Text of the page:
He was a best-selling author of novels in Russia; His arrest was requested: Who is Grigory Chkhartishv (Akunin)?

The court in Russia requested the arrest of the best-selling detective novel author for his support of Ukraine. Akunin criticized Vladimir Putin's domestic and foreign policies and Russia's invasion of Crimea in 2014. In 2012, Putin attributed Akunin's critical attitude to his Georgian origin.

By William James Published on 12 ┼×ubat 2024 : 17:29.
He was a best-selling author of novels in Russia; His arrest was requested: Who is Grigory Chkhartishv (Akunin)?

Born in Zestaponi, Georgia, Akunin turned to literature at the age of ten by reading War and Peace at the suggestion of his mother. After his childhood in Tunisia and Japan, he entered the Department of Japanese Philology at the Asian Institute of Moscow State University in 1973. After graduation, he made translations from Japanese literature; He joined the famous Inostrannaya Literatura (Wild Literature) magazine in 1986 as an editor and later became the editor-in-chief.

The author, whose real name is Grigoriy Shalovitch Chartishvili (Grigory Chkhartishv), started using the name Akunin in 1998. It is also said that this name was chosen to evoke the thinker Bakunin, but also because of the Japanese equivalent of Akunin.

Boris Akunin is the pen name of Grigori Chkhartishvili (born 20 May 1956), a Georgian-Russian writer residing in Britain. He is best known as a writer of detective and historical fiction. He is also an essayist and literary translator. Grigory Chkhartishvili has also written under pen names Anatoly Brusnikin, Anna Borisova, and Akunin-Chkhartishvili. His characters include Erast Fandorin, Nicholas Fandorin and Sister Pelagia.

The Erast Fandorin series has been a great success since 1998 when its first book was published. Akunin's books, which quickly became Russia's most successful historical detective writer, were translated into more than thirty languages and adapted for cinema and television. Akunin, an expert on the Tsarist period, is the author of nearly sixty books; Finally, he turned to rewriting the history of Russia.

Bakunin, known for his character as charismatic detective Erast Fandorin, has become one of Russia's most popular writers. The total sales of his books reached 25 million as of 2011. He is compared to Gogol, Tolstoy, and Arthur Conan Doyle.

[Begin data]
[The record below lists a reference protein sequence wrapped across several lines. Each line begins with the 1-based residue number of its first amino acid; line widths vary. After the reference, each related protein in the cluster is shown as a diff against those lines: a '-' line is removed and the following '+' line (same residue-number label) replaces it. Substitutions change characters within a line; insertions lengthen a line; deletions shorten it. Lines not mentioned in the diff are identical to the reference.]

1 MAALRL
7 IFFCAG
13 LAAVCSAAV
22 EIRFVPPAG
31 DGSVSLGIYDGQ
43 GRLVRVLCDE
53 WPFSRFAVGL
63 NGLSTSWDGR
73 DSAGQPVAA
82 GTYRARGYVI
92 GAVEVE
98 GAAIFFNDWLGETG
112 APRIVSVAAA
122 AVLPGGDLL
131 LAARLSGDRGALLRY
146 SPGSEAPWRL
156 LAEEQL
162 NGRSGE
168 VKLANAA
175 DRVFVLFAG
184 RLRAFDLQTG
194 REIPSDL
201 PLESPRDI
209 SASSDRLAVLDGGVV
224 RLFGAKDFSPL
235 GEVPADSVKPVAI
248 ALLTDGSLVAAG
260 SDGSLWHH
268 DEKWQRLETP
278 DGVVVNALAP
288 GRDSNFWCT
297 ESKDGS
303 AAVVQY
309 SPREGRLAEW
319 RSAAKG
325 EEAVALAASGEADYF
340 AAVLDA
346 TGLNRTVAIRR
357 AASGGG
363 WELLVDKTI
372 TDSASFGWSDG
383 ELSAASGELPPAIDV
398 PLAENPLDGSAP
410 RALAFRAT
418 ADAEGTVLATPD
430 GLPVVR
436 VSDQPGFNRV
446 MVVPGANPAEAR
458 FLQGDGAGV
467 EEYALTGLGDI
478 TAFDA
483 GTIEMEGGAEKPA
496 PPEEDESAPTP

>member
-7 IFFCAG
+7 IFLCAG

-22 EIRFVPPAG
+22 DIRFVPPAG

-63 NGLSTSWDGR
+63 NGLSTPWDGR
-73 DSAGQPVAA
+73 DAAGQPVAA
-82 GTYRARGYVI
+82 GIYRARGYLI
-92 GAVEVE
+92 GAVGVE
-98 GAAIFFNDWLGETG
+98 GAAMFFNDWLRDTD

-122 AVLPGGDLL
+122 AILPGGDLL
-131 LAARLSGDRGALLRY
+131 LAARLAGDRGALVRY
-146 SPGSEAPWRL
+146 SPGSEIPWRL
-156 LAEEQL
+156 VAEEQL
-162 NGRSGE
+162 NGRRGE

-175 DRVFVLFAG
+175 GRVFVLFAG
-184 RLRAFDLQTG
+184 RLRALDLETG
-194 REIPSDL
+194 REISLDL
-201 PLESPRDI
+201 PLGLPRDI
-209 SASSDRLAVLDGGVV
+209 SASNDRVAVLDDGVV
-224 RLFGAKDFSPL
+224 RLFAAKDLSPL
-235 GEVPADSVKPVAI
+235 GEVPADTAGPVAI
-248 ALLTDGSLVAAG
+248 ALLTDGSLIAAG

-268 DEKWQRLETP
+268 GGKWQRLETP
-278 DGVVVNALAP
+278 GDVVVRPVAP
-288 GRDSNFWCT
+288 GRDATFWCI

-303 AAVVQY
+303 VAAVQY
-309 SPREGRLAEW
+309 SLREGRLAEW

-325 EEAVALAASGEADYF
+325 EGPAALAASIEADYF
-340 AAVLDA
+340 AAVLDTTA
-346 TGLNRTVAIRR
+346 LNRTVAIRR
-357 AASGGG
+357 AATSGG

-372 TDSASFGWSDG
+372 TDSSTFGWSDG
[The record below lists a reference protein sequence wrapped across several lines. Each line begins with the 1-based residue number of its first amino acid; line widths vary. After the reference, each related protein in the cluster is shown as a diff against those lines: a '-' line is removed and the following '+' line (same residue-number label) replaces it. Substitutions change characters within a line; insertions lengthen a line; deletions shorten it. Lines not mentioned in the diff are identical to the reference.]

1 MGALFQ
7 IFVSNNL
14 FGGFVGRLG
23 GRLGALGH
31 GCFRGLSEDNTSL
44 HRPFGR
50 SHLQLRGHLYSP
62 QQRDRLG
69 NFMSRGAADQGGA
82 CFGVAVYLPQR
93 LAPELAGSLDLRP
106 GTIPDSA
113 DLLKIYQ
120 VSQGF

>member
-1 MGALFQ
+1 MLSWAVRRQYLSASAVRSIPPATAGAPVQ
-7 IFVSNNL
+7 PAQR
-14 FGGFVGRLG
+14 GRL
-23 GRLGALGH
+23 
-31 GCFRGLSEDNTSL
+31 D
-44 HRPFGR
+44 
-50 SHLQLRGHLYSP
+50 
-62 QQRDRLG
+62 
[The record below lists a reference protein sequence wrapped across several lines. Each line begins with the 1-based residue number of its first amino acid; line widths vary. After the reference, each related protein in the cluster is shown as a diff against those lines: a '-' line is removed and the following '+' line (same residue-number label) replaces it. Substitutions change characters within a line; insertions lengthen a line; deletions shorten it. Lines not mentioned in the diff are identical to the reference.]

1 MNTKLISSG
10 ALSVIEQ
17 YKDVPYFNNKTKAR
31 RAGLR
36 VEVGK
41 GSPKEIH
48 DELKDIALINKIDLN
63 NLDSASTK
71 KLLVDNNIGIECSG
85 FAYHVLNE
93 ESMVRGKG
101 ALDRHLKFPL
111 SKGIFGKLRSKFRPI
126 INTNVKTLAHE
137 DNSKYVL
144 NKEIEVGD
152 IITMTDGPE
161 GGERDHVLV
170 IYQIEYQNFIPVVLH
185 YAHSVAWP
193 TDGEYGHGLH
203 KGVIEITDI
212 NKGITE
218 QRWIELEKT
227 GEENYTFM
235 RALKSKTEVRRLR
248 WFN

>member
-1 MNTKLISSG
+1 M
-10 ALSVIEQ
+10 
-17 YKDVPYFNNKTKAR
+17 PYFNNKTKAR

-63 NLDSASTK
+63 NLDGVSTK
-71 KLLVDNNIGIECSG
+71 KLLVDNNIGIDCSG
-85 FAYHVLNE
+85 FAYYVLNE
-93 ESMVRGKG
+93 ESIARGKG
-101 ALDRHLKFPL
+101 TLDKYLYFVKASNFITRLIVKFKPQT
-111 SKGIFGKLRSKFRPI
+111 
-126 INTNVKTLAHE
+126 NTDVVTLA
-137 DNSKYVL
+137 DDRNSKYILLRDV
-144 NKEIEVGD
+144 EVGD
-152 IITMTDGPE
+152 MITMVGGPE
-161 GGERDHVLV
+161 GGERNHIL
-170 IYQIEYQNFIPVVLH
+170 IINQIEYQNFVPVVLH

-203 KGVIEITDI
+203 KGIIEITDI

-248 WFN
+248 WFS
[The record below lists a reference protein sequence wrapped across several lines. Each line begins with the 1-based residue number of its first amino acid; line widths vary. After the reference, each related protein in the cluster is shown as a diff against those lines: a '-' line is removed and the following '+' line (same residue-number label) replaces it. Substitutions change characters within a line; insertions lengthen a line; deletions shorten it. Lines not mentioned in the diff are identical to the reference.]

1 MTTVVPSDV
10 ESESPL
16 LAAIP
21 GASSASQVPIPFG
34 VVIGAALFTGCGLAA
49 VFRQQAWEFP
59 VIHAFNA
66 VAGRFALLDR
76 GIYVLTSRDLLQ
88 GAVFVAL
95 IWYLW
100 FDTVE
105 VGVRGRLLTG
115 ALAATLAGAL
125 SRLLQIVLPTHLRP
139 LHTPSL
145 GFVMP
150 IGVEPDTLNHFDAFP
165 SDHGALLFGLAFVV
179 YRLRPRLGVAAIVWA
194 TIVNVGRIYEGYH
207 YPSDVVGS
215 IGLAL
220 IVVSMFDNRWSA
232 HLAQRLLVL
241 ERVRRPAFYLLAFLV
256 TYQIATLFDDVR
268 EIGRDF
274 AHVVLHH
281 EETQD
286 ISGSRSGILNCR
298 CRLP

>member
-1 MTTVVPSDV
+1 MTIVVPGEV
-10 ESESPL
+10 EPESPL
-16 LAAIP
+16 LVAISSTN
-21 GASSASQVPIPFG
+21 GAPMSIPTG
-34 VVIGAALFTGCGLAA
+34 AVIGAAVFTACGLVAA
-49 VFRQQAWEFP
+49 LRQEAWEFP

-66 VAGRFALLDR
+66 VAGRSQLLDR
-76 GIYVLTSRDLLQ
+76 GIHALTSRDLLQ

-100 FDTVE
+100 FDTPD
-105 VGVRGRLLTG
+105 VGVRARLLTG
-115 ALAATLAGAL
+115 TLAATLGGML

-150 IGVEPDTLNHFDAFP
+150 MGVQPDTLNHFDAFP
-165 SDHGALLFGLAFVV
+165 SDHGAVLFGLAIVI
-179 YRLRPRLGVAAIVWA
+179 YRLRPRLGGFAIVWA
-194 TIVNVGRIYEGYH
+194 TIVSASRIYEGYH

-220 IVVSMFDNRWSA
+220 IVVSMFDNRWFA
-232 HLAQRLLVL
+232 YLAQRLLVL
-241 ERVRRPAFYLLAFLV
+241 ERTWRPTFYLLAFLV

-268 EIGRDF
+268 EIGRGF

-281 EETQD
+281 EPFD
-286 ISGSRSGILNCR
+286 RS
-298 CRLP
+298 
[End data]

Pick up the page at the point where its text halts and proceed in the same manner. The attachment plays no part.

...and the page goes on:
Akunin criticized Vladimir Putin's domestic and foreign policies and Russia's invasion of Crimea in 2014. In 2012, Putin attributed Akunin's critical attitude to his Georgian origin.

Akunin, who lived in Moscow since 1958, left his country in 2014. Since this date, it has survived in three countries, Great Britain, Spain, and France.

February 2024

The court ruled that the famous dissident and author, whose real name is Grigory Chkhartishvili and who published his books under the name Boris Akunin, be arrested for "justifying terrorism".

The Moscow Court decided that the Georgian writer, who is currently abroad, should be caught and arrested after his arrival in the country.

Russian authorities included the famous author on the list of "terrorists and extremists" in December as a result of a complaint made against him.

A lawsuit was also filed against the Russian writer for "discrediting the army", "legitimizing terrorism" and "spreading fake news" about the Russian army.

Phone conversations of Russian dissident writers were shown as evidence

The telephone conversation he had with two imitator entertainers nicknamed Vovan and Lexus, who were pro-Kremlin officials and introduced themselves as Ukrainian officials, was cited as the most important evidence in the case filed against the anti-war and Ukraine-supporting statements of the Russian writer living in London.

After he was included in the 'terrorist list', Russian publisher AST suspended the printing, distribution, and sale of the famous author's books.

In a statement he made later, 67-year-old Akunin stated that this decision was a turning point and stated that no writer in Russia had been accused of terrorism since the Soviet dictator Stalin.

Akunin expressed his reaction by saying, "This is not a bad nightmare, it is what is happening in Russia right now."